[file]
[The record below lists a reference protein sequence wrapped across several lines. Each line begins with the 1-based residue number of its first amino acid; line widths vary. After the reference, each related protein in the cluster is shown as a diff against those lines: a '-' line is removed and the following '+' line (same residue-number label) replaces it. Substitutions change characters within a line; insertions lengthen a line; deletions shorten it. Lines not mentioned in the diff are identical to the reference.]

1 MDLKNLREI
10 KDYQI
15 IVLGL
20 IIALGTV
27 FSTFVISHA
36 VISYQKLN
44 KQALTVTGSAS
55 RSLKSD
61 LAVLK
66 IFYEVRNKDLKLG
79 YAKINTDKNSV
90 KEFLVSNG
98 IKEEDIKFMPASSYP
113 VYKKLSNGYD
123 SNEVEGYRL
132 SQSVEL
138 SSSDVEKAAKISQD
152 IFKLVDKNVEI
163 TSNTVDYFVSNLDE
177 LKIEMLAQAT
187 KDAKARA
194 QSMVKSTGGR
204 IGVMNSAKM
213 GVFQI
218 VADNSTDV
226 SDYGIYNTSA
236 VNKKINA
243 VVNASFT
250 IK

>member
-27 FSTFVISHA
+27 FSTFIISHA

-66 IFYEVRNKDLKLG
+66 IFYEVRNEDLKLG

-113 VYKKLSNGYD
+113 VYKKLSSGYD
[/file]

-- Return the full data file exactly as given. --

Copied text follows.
[The record below lists a reference protein sequence wrapped across several lines. Each line begins with the 1-based residue number of its first amino acid; line widths vary. After the reference, each related protein in the cluster is shown as a diff against those lines: a '-' line is removed and the following '+' line (same residue-number label) replaces it. Substitutions change characters within a line; insertions lengthen a line; deletions shorten it. Lines not mentioned in the diff are identical to the reference.]

1 MDLKNLREI
10 KDYQI
15 IVLGL
20 IIALGTV
27 FSTFVISHA
36 VISYQKLN
44 KQALTVTGSAS
55 RSLKSD
61 LAVLK
66 IFYEVRNKDLKLG
79 YAKINTDKNSV
90 KEFLVSNG
98 IKEEDIKFMPASSYP
113 VYKKLSNGYD
123 SNEVEGYRL
132 SQSVEL
138 SSSDVEKAAKISQD
152 IFKLVDKNVEI
163 TSNTVDYFVSNLDE
177 LKIEMLAQAT
187 KDAKARA
194 QSMVKSTGGR
204 IGVMNSAKM
213 GVFQI
218 VADNSTDV
226 SDYGIYNTSA
236 VNKKINA
243 VVNASFT
250 IK

>member
-27 FSTFVISHA
+27 FSTFIISHA

-66 IFYEVRNKDLKLG
+66 IFYEVRNEDLKLG

-113 VYKKLSNGYD
+113 VYKKLSSGYD